JPMorgan Settles Civil RMBS Claims

JPMorgan settled its civil liability with the Department of Justice and others stemming from the mortgage market, agreeing to pay $13 billion. The long rumored settlement included admissions concerning its conduct in the residential mortgage-backed securities or RMBS market which many believe was at the center of the market crisis. The resolution is the outgrowth of investigations conducted by the Financial Fraud Enforcement Task Force’s RMBS Working Group, announced by the President in his state of the Union Address two years ago.

The settlement is the largest with a single entity in American History, according to DOJ. It is, in essence, a roll-up of several actions. It includes $9 billion in settlement of several federal agencies state claims. The federal claims, asserted by DOJ and three agencies, were resolved with payments of:

DOJ: $2 billion as a penalty under the FIRREA;

FHFA: $4 billion to the Federal Housing Finance Agency;

NCUA: $1.4 billion to the National Credit Union Administration; and

FDIC: $515.4 million to the Federal Deposit Insurance Corporation;

The state claims were resolved with payments to:

New York: $613.8 million;

California: $298.9 million;

Illinois: $100 million;

Massachusetts: $34.4;

The remaining portions of the settlement benefits consumers in the housing market. Specifically, $4 billion is for relief to consumers harmed by the unlawful conduct of JPMorgan and the two firms it acquired, Bear Stearns and Washington Mutual.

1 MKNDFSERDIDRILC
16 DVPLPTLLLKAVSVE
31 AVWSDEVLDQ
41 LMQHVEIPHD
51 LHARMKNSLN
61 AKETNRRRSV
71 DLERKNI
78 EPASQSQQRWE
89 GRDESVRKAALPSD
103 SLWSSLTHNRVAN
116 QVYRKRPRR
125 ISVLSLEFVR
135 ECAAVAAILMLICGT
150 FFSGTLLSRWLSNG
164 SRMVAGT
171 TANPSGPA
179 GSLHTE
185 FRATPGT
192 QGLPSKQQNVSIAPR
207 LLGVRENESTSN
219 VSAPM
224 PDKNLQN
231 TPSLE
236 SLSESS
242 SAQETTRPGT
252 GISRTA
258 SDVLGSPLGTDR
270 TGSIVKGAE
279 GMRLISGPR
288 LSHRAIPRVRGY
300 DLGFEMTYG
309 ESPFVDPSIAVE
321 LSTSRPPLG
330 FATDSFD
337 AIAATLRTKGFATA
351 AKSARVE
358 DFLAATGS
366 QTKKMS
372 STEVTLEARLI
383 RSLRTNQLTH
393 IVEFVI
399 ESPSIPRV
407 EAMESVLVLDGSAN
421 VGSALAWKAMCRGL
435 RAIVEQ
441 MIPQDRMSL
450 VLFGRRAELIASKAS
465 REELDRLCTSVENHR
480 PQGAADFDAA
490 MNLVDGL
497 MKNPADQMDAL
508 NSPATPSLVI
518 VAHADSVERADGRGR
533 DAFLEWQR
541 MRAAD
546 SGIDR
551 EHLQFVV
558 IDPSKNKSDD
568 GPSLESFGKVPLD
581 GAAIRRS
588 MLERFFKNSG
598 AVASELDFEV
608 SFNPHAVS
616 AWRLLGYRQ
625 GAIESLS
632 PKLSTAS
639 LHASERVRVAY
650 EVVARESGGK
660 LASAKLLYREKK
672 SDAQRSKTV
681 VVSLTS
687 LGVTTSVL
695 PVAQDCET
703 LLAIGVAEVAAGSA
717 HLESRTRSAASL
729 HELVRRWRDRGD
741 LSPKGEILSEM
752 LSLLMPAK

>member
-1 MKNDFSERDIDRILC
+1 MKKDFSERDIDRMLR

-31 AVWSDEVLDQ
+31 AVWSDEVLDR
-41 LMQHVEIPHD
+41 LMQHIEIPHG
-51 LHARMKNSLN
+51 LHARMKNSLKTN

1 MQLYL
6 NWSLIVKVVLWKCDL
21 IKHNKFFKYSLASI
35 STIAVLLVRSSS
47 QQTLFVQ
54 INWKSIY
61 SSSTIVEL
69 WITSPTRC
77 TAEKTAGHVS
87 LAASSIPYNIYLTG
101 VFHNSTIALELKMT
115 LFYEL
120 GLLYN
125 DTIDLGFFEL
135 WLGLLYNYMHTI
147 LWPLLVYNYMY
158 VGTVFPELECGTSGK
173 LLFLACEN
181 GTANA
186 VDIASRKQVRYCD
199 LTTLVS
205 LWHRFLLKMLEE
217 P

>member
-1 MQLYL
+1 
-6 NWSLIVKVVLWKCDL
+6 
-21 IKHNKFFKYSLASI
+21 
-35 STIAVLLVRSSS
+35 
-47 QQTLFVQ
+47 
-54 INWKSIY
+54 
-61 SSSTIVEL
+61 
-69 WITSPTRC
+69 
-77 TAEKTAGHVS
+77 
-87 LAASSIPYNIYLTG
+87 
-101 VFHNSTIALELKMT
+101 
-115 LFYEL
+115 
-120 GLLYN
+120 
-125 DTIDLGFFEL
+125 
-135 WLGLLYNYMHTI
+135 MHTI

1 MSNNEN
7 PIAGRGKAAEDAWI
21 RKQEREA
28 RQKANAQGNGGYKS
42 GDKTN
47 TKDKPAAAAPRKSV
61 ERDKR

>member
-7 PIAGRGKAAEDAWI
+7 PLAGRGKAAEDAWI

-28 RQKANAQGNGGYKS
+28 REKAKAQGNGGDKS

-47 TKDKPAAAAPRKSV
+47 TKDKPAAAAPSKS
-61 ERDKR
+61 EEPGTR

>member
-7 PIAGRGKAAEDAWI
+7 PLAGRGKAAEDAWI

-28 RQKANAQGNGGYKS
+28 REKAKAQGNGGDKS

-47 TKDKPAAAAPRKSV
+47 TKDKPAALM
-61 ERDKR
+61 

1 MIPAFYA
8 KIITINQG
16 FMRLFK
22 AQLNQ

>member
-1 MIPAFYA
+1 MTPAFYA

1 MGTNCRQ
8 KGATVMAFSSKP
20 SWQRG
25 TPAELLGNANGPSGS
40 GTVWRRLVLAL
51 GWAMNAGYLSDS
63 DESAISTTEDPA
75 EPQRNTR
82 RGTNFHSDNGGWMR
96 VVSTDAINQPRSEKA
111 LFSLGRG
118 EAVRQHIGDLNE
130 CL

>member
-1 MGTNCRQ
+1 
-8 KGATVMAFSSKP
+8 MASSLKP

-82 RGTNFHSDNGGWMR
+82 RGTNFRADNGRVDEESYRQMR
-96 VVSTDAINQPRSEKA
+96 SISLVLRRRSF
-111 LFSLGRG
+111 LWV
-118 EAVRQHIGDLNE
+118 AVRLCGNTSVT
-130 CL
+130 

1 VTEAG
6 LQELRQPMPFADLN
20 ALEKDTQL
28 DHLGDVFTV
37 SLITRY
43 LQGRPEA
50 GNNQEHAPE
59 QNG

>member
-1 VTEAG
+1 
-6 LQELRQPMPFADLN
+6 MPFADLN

Two critical points regarding the settlement concern admissions and other investigations. As part of the settlement the bank made a series of admissions, acknowledging its employees conduct in the RMBS market. The settlement did not resolve the parallel criminal investigation into the bank’s activities in that market, the potential liability of its employees in those markets or any of the other civil and criminal investigations involving the firm which are currently underway. Thus, while the settlement resolves a significant number of actions, it is not the end of potential liability for the bank or its employees.

The SEC was not a party to this settlement. While the agency has brought a number of actions centered on the market crisis, those actions typically centered on one transaction in the RMBS market. For example, the action brought against JPMorgan was based on the sale of interests in one entity. SEC v. J.P. Morgan Securities LLC, Civil Action No. 11-04206 (S.D.N.Y.). Likewise, its action against Bank of America tied to the mortgage market was based on the sale of interest in one CDO. SEC v. Bank of America, N.A., Civil Action No. 3:130-cv-0447 (W.D.N.C.). See also, In the Matter of UBS Securities LLC, Adm. Proc. File No. 3-15407 (Aug. 6, 3013)(sale of interest in one CDO).In contrast the settlement by the Working Group focuses on the years of the market crisis.

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